You may think, why use a separating character at all? For that matter, why not a colon as we did before?
The answer lies mainly that computer software can be used to extract a word from a campaign’s name. For example, a client may ask (or we may want to know) how the History books performed, regardless of country or how each category did. The only way to do this easily is with those separator characters. Without them, software could not tell where each one starts and ends.
5. A comma should be the separator should there be a third describer
- Search: History; Canada, English
- Search: History; Canada, French
Again, software can easily determine what that word is by identifying the comma.
6. There should be no more describing phrases after the third one
At least, I can’t think of any circumstances where it would be needed. It would probably be overkill and it would make the campaign’s name seem very long.
This means that campaign names should not include any variable settings such as the budget, bidding strategies or even, as I’ve often seen by clients, dates. There is no reason to include those since they are often variable and having a date means nothing. This also includes keyword types; some split campaigns to include only keywords in one match type and show this as part of the campaign name, which only makes sense if you do this. However, I do not feel like building campaigns this way adds any value.
7. Names should be capitalized
It just reads better that way I find.
8. No abbreviations should be used
Note that I used the full names of the languages in the examples above and not their abbreviations. It also makes the use of these words consistent within an account and across all accounts a client may have on other ad networks. It also helps on creating reports. If we want to compile data based on language, we cannot have some campaigns use EN while others use English.
9. Campaign names once set, should never be changed
There are a couple of reasons for this. One is that, at least in Adwords, if the name changes, there is no unique identifier. This means that software has no way to determine if a name has changed. It will regard the new name as a totally new campaign. This means that previous data is now orphaned from any new data. You cannot have this in a database system. Another is that the same can be said of comparing old reports using the original name vs the new name.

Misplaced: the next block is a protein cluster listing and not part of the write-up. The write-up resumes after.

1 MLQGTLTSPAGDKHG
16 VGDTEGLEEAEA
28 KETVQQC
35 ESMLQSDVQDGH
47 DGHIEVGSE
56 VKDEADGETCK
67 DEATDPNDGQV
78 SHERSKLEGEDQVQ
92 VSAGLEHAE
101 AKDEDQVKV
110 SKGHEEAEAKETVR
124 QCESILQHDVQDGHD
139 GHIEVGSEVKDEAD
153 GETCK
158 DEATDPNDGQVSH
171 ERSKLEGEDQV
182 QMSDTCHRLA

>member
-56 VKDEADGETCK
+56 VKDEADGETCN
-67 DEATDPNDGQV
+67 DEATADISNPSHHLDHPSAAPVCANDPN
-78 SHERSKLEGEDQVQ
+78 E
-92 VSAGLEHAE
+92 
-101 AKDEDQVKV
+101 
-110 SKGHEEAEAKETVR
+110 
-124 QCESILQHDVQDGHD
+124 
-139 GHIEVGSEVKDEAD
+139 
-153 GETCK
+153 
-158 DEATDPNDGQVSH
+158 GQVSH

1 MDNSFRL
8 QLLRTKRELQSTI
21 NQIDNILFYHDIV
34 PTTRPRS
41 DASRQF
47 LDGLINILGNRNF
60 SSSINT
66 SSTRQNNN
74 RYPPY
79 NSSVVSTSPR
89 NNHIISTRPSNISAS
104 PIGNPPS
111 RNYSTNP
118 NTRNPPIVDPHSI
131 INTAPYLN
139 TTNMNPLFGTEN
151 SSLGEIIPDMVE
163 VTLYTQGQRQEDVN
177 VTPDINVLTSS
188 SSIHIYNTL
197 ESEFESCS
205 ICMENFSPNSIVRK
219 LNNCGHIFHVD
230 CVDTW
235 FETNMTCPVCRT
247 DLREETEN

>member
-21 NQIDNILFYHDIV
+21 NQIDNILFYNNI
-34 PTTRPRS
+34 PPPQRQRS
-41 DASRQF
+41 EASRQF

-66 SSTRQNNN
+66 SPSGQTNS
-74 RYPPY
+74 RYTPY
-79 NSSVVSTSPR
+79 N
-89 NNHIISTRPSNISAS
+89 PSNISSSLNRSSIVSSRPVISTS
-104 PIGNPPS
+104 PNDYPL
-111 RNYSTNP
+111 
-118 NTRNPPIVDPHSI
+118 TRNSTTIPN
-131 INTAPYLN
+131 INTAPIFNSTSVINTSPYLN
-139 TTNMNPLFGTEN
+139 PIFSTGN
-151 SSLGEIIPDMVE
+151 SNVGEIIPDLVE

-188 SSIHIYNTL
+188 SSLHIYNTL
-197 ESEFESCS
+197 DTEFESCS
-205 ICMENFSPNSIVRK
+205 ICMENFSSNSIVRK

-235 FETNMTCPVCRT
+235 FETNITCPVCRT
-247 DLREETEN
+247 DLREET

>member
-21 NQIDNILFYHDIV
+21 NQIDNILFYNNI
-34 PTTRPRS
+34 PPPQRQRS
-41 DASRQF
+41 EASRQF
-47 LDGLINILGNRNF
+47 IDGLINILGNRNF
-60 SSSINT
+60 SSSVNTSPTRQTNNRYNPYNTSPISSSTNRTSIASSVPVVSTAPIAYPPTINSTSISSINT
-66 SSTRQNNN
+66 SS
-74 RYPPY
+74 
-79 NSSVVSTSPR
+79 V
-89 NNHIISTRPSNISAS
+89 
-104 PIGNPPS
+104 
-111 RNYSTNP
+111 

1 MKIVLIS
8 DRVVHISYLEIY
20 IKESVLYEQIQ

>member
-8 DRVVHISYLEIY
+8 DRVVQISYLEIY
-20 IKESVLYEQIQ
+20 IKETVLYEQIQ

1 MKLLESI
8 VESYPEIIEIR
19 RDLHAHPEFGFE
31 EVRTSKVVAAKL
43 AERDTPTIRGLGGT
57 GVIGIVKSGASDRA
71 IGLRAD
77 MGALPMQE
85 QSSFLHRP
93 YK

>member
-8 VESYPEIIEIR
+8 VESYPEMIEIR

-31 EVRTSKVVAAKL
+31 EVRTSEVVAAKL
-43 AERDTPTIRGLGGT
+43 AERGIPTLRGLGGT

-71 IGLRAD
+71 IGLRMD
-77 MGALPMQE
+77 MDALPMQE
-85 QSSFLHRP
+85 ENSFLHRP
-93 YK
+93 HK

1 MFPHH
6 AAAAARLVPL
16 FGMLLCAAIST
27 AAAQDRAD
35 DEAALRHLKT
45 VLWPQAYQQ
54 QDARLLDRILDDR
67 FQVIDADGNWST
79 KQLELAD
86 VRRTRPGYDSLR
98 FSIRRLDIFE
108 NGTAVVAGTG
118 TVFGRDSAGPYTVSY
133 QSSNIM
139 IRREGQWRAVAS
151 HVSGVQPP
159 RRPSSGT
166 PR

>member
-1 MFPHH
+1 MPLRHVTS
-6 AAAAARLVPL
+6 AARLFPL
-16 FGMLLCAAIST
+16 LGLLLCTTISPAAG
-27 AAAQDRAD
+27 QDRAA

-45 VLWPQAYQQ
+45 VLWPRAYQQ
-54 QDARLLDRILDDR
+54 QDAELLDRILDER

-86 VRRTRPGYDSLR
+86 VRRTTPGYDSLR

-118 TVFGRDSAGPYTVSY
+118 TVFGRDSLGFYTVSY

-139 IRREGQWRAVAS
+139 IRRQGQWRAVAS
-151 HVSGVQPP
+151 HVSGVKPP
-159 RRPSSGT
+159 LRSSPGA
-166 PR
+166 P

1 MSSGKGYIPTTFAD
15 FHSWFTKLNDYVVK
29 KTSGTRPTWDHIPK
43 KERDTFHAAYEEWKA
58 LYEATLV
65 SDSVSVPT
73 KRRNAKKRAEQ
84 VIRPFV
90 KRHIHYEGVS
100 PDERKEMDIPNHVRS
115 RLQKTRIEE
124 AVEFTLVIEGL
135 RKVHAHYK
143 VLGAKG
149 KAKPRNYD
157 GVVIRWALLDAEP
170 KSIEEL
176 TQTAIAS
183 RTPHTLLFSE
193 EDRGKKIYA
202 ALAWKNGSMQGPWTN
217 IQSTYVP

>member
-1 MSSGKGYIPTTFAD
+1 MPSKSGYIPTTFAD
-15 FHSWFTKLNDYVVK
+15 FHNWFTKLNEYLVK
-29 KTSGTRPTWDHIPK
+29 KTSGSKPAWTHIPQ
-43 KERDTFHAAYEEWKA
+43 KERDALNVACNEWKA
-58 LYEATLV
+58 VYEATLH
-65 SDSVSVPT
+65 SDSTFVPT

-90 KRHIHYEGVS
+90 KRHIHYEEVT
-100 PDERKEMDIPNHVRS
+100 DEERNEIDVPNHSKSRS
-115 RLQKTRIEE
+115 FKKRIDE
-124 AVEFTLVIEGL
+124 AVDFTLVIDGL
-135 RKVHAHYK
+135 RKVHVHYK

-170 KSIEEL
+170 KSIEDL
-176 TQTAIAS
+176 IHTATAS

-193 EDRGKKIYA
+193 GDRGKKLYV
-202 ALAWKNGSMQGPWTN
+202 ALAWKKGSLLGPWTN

Admittedly, this is kind of a soft rule. When taking over a campaign that the client started, there is likely no convention used. You may even see “Campaign #1” and want to change that. However, most times it’s best to just start fresh as the campaign will probably be built so poorly.
Even if we start a campaign fresh, there may be changes in the future for which we did not account for. For instance, a campaign simply named Search may be all we need today but years from now, a business may grow and we may want a Search: USA campaign and rename the original Search: Canada. The preference is still not to change the name in this case as it will be understood that the Search campaign targets Canada.
Group Naming Conventions
Much like campaign naming, groups should follow a convention as well. There are 8 rules here, some are the same as the campaign naming conventions.
1. The group’s name should be the product’s name and thus the keywords in that group